Further, the bench virtually overruled A 43-year-old precedent that has sent a great impact on the legal fraternity is that of Devarapalli case[3]. In that case, the court has discussed Section 202 and Section 156 of CrPC from which the court differentiated the power exercised at pre and post cognizance stage. It is pertinent to note here that the Devarapalli case didn’t deal with Section 173(8) and the issue of the instant case.

It is imperative to note that, in-Obiter, the court has proceeded on the aspect that a criminal trial begins only after charges are framed and not after the cognizance is taken.

Rationale of Apex Court & Analysis:
The instant case involved a substantial question of law of paramount importance for the right of a fair trial which is a fundamental right under the constitutional scheme (viz. Article 21).SC needs to address the issue on which judicial precedents existed that are concurring and contrary. Finally, the court cleared the position of powers of the magistrate under Section 173(8).

The reasoning of the court is:
Court started from the starting and interpreted Section 2(h) of the CrPC, 1973 with a contrast to Section 2(i) of the 1898 CrPC. The court interpreted Section 2(h) in its spirit and essence, the emphasis on the word ‘ALL’ is placed. Adopting this interpretation, the court said that ‘all’ indicates that all proceedings under the CrPC for the collection of evidence in the matter of investigation by police gets covered.

It means that proceedings under Section 178(3) is covered as well. Henceforth, court went into reading down Section 156(3) and Section 190, states that the magistrate may order ‘such an investigation’. Therefore, The magistrate may order further investigation under Section 173(8), despite the ‘investigation’ is defined under Section 2(h).

In Toto, power of the magistrate to order further investigation under Section 156(1) r/w Section 156(3) and Section 173(8) r/w Section 2(h). The key to the judgement is the definition of investigation as it includes all proceedings under the CrPC for collection of evidence by a police officer. To strengthen the spirit and essence of CrPC court highlighted the power of magistrate w.r.t Section 156(3) and Section 190.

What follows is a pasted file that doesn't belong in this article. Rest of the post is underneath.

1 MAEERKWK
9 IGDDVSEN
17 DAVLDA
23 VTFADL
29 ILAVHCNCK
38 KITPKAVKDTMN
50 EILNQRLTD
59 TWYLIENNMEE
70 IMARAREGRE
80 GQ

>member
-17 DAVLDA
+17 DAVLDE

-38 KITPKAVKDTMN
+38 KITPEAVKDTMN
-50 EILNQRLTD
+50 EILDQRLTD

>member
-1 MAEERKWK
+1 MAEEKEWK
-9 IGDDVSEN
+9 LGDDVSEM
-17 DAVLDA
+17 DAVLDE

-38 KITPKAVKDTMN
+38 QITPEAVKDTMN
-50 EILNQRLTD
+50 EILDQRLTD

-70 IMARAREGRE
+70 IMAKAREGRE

Further, the bench envisaged a dynamic mix of Article 21 (viz. Right to fair trial) and its hovering omnipresence over the CrPC, and it is the core principle for the whole CrPC to ensure just and fair trial. The court relied on the case of Sakiri Vasu[4] in support of the above finding.

Conclusion & Suggestions
Indubitably, the SC dealt the case with an exhaustive examination of settled precedents with conflicting views on the issue of the power of magistrate under Section 173(8) to order further investigation has laid to rest with this significant decision. The decision is based on the reasoning which is heavily dominated by the principle of Right to fair trail provided in Article 21. To order otherwise would indeed be a miscarriage of justice.

I personally appraise the decision as there are several benefits from this, as it allows the magistrate to rectify a flawed investigation.

Although, the present decision is not free from criticism as the situation created a new dilemma and chaos with respect to the scope of Section 156(3). Further, it will add to the delay of cases as an order rejecting the application will be challenged before the higher courts. Concurrently, the SC settled the law w.r.t Section 173(8) which is of great significance.

To avoid chaotic situations, it would be beneficial to interpret Section 156 to include powers to be exercised by the magistrate during the pre-cognizance stage. As the Hon'ble Court has exhaustively reasoned, the magistrate's authority to order "further investigation" should be read into Section 173(8) of the code. Therefore, to avoid chaos, restricting the magistrate's power to Suo-moto performance would be in the best interests of justice. Based on the facts and merits of the case, the Magistrate will allow further investigation. It is necessary because appealing the orders to the Higher Courts would only add to the burden of courts.

This landmark judgement comes with its own pros and cons for the criminal justice system and the procedural aspect of CrPC, hence to uphold the spirit of CrPC it needs to be ensured that the magistrate’s supervisory jurisdiction is widespread. The consideration of the instant decision is still remaining to be seen whether the ratio would be strengthened by other courts in further time being or it will get the change again with coming time as the decision comes with some erroneous overruling’s of precedents and legal professionals criticised it.

In all and all, it can be said that the reasoning and position laid by the SC is aligned with the spirit of the CrPC and intent of legislatures. It is a progressive approach where the court widened the power of the magistrate under the scheme or the framework of CrPC.

End-Notes:
  1. (2013) 4 SCC (Cri) 557
  2. 1980 2 SCC 91.
  3. Devarapalli.Lakshminarayana.Reddy v. V. Narayana Reddy (1976) 3 SCC 252.
  4. Sakiri.Vasu v. State.of .UP & Ors. (2008) 2 SCC 409.